As Doris stands trial for the theft of a diamond ring, we uncover the secrets of her trade and what drove her to a life of crime. The film reveals how Payne managed to jet-set her way into any Cartier or Tiffany’s from New York to Monte Carlo and walk out with small fortunes. Doris is exposed as a rebel who defies society’s prejudices and creates her own version of the American Dream.
Doris’ story – a woman with no means who carved out a career stealing expensive gems in order to provide for her family (at least in the beginning) – is one that immediately caught our attention. Her internal motivations are not dissimilar to many familiar fictional characters we watched and knew from the small screen_- Tony Soprano from The Sopranos, Walter White, from Breaking Bad, and the mother from Weeds, all of whom justified their criminal behavior in the interests of their families. When we heard about Doris we felt the moral complexity of her story was ripe for telling, not just because the same family dynamic was being played out in cable TV scripts, but mostly because her STORY ACTUALLY HAPPENED.
A few days after reading about Doris in a newspaper article, Matthew was sitting across from Doris in an Orange County jail, separated by a clear plastic partition, speaking through a telephone handset. Their relationship developed over weekly visits with Doris sharing, in carefully measured doses, stories from her extraordinary life. And so began a relationship of mutual seduction.
Matthew teamed up with Kirk to tell Doris’ story, and over the course of the next three years the directors and Doris became partners in crime, all three conspiring to bring her extraordinary story to life. Dealing with Doris’ different modes was difficult; from her cunning and manipulative ways, to the sweet and fun-loving old lady that would sometimes greet us, our quest to arrive at the truth of her and her story often seemed elusive. But two years after filming commenced, some objectivity arrived in the mail, courtesy of the FBI. Thousands of pages of government documents detailing Doris’ history substantiated her claims, while others from Interpol shed light on daring escapes from custody and international heists that she hadn’t previously revealed to us. While documenting her past, a new twist arose: Doris was accused of stealing a 1.5-carat diamond ring in San Diego. Adamant that she didn’t do this crime, and with compelling evidence suggesting her innocence, Doris rejected a 3-month plea deal and risked 5 years behind bars, electing to have a jury trial. The relative calm of studio interviews gave way to San Diego courtrooms filled with TV news crews. Suddenly the stakes were raised and we found the emotional through-line. The courtroom drama was a welcome addition to the historical interviews as the combined elements allowed us to fashion a conventional 3-act structure.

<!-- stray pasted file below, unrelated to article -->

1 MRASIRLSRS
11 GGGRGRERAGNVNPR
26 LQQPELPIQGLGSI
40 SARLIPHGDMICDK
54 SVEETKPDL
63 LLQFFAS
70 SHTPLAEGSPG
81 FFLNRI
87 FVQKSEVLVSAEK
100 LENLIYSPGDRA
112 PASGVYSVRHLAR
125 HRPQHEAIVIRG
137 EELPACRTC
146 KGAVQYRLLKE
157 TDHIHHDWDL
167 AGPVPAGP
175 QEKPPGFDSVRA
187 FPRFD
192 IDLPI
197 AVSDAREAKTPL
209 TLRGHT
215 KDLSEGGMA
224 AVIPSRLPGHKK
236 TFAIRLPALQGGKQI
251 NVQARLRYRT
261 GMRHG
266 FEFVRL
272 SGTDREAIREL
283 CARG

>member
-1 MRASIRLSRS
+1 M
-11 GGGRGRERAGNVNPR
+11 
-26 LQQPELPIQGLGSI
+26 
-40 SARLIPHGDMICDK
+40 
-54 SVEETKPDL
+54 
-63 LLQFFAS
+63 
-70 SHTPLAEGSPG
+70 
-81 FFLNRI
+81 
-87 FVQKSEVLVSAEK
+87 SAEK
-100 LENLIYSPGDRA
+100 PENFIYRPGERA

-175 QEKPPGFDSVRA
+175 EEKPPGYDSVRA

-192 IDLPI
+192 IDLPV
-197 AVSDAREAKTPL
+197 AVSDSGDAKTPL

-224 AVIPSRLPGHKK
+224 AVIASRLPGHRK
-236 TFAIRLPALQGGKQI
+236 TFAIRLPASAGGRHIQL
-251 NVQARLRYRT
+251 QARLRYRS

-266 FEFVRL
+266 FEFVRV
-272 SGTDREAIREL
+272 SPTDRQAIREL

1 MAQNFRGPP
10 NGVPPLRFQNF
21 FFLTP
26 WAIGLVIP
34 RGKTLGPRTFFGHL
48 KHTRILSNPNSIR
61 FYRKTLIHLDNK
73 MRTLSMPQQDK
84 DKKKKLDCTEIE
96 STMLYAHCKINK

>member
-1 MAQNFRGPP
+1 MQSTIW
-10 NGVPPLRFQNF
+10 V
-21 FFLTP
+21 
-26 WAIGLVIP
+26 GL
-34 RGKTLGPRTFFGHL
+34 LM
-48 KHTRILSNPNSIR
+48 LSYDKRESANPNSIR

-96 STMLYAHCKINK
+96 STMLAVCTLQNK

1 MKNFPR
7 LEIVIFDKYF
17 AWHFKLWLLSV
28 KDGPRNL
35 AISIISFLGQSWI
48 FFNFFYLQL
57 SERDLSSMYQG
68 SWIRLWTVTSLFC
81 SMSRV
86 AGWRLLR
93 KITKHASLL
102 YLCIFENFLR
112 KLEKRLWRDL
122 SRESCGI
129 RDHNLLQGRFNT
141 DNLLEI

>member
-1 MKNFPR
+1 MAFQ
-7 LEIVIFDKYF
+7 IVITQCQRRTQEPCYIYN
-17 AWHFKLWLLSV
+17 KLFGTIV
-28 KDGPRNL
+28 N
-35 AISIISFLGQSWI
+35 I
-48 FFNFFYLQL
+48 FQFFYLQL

Although much of the film was shot in LA, the narrative is far from standard Hollywood fare. We were excited by the contrast to the Spielberg treatment of the thief in “Catch Me If You Can”, whose character is redeemed when he begins working for the FBI. Doris is sorry she was caught at various times throughout her career, but that’s as far as the redemption goes. Much of her personality shines throughout the film as we highlight the contradictory nature of her unapologetic views with the kind, generous and joyous spirit we came to know throughout the production.
Revealing the interior state of Doris’ world is the music, scored by composer and jazz musician, Mark Rivett. Creating a musical motif central to Doris’ personality traits, we collaborated with Mark in creating a score that references Tchaikovsky’s Sugar Plum Fairy. The ballerina-like soundtrack bookends the opening and closing of the film, and is an important story beat (Doris recounts the profound effect of learning her ambition to be a ballerina was crushed when she was told in the 1930s, that there “are no black ballerinas”). In terms of suggesting mood and personality, we worked with Mark who created a score that reflects the childlike and playful qualities that are part of Doris’ fantasy world.
We set out to paint an entertaining and intimate portrait of a woman who defies convention, whether it’s laws relating to theft or societal structures that discouraged black women to enter into the playgrounds of upper echelons of society. Hers is the journey of a poor black girl, who despite growing up in the segregated South, dreamt of becoming a worldly, well-traveled mother; and who, because of her chosen profession, became one.